13. RiverFront did not profit by trading away, and it claims to have obtained improved execution prices by doing so. However, when RiverFront traded away, any applicable transaction costs charged by the executing broker-dealer were passed through to clients on a per-share basis. Therefore, its clients paid millions of dollars' worth of transaction costs charged by non-designated broker-dealers that were not covered by the wrap fee.
17. RiverFront filed Forms ADV on September 2, 2008 and March 31, 2009, prior toengaging in significant trading away. In the brochure portion of these filings, RiverFront disclosed to its clients that it might trade away in an effort to obtain best execution, and that in such instances clients may pay transaction costs not covered by the annual wrap fee. However, RiverFront also stated that (i) it would typically trade through the sponsor-designated broker-dealers, (ii) clients would not be charged a commission on those trades, (iii) a portion of the wrap fee was considered to be in lieu of brokerage commissions, and (iv) RiverFront therefore generally directed trades tothe designated broker-dealer "in order to enjoy the greatest cost benefits of the wrap fee program."18. RiverFront significantly increased its trading away activity during 2009 and early2010. Consequently, trading away began to constitute a majority of wrap trading by volume, whether measured in terms of market value or shares, during this time period. However, RiverFront did not update its Form ADV as required in light of this material change. RiverFront Made Materially Misleading Statements in Its March 31, 2010 and August 31, 2010 Forms ADV19. On March 31 and August 31, 2010, RiverFront filed its next two Forms ADV,including amended brochures. In those brochures, RiverFront made identical disclosures regarding trade execution in wrap fee programs that it had in its prior Forms ADV. Specifically, RiverFront repeated that wrap trading would "generally" or "customarily" be done through the sponsor designated broker-dealers "in order to enjoy the greatest cost benefits of the wrap fee program." RiverFront also reiterated that wrap fee program trades "are generally effected without commissions."20. By the time RiverFront repeated these disclosures in its March 31, 2010 FormADV, it was trading away the majority of its wrap trading. By market value, RiverFront traded away approximately 57% of the total wrap trades that quarter and approximately 61% by shares. In the next quarter, those percentages were approximately 73% and 54%, respectively.21. By the third quarter of 2010, the quarter in which RiverFront filed the August 31,2010 Form ADV which continued to include identical language regarding the trade away practice, RiverFront sent approximately 82% of the market value of wrap trades to non-designated broker dealers, representing approximately 78% of shares traded.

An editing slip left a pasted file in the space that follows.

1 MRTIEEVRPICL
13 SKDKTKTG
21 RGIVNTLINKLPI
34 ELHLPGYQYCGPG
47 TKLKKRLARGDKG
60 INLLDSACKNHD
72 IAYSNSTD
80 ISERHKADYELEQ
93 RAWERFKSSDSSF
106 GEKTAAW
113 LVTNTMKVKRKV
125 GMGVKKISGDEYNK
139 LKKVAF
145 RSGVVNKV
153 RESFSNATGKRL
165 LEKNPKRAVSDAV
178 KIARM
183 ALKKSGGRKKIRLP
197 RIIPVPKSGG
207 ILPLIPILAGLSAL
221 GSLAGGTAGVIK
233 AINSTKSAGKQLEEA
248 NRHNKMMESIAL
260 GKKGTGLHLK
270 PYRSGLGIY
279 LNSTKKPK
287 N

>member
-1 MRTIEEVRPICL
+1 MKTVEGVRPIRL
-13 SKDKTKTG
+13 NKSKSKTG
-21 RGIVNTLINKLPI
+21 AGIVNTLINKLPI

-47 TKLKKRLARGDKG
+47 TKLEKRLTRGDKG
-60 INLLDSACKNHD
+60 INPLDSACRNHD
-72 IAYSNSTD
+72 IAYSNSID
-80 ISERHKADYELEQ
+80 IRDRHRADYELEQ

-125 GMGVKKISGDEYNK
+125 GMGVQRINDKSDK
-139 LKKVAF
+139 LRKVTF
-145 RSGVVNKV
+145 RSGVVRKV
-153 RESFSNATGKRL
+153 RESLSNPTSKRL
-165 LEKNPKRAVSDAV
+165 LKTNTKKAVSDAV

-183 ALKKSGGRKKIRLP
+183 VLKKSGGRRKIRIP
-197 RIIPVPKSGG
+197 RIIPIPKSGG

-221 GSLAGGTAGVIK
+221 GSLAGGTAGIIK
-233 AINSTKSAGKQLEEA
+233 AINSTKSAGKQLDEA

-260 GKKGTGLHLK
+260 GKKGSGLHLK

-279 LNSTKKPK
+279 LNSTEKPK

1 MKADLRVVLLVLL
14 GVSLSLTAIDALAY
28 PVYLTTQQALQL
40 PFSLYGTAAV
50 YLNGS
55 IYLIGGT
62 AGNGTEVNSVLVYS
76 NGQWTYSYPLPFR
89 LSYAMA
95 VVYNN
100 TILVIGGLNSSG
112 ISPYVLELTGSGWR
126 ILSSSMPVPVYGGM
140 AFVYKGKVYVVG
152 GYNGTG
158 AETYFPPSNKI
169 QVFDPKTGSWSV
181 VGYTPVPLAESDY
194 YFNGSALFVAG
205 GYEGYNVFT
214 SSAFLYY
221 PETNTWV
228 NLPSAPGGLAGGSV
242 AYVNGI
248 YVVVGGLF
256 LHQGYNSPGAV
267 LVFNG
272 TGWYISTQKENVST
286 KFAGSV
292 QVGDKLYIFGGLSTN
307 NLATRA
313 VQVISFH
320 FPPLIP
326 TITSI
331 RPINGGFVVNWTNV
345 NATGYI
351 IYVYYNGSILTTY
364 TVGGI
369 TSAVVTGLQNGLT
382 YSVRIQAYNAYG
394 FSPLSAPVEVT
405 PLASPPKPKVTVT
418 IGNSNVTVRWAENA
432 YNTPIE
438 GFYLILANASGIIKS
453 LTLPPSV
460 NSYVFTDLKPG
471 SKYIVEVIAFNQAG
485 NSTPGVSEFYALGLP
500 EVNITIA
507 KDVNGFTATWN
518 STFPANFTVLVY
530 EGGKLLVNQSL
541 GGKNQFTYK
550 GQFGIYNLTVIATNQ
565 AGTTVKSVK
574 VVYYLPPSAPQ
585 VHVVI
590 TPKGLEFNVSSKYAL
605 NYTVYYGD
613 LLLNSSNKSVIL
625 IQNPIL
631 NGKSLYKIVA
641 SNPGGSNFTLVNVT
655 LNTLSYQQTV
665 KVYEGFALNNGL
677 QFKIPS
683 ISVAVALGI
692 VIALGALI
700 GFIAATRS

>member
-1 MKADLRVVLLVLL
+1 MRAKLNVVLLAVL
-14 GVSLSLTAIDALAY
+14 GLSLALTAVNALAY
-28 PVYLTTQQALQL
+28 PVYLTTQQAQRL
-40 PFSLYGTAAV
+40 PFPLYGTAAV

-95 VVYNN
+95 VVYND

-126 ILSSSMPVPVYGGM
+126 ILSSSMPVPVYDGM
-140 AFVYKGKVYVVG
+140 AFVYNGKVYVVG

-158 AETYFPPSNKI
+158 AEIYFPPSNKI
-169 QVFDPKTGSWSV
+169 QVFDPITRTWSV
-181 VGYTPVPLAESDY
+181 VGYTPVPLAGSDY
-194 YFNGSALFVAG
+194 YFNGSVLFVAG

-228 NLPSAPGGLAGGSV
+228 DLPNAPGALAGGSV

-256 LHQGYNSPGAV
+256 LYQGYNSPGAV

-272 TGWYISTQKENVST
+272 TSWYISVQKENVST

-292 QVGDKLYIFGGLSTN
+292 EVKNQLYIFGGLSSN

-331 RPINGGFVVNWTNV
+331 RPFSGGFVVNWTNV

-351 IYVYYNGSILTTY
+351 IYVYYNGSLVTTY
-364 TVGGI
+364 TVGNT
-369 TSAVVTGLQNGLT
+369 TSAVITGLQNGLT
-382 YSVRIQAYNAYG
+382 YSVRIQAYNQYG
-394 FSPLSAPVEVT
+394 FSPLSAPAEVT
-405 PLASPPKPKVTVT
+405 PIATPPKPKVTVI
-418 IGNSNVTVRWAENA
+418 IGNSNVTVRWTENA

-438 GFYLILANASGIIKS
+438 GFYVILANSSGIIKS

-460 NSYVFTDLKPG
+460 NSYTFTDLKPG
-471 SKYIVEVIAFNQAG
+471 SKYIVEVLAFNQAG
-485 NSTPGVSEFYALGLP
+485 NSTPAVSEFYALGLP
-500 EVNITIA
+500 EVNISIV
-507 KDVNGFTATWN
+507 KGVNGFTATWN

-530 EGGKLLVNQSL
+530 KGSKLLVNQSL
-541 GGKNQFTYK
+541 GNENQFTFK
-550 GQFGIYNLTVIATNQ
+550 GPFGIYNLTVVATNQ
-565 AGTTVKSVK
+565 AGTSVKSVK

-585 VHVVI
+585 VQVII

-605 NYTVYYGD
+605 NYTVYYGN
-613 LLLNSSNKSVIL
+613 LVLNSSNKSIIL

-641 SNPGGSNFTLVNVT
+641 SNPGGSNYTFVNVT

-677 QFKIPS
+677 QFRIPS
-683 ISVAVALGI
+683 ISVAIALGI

RiverFront's Remedial Efforts29. In determining to accept the Offer, the Commission considered remedial acts promptly undertaken by Respondent and cooperation afforded the Commission staff.Undertakings30. Respondent has undertaken to disclose, on a quarterly basis, on its public website, the volume of trades by market value executed away from sponsor firms and the associated transaction costs charged by non-designated broker-dealers and passed onto clients. Respondent will provide this information on an investment strategy by investment strategy basis. The location of this data will be referenced by its URL in all of Respondent's future Forms ADV and Respondent's client agreements. In determining whether to accept the Offer, the Commission has considered this undertaking.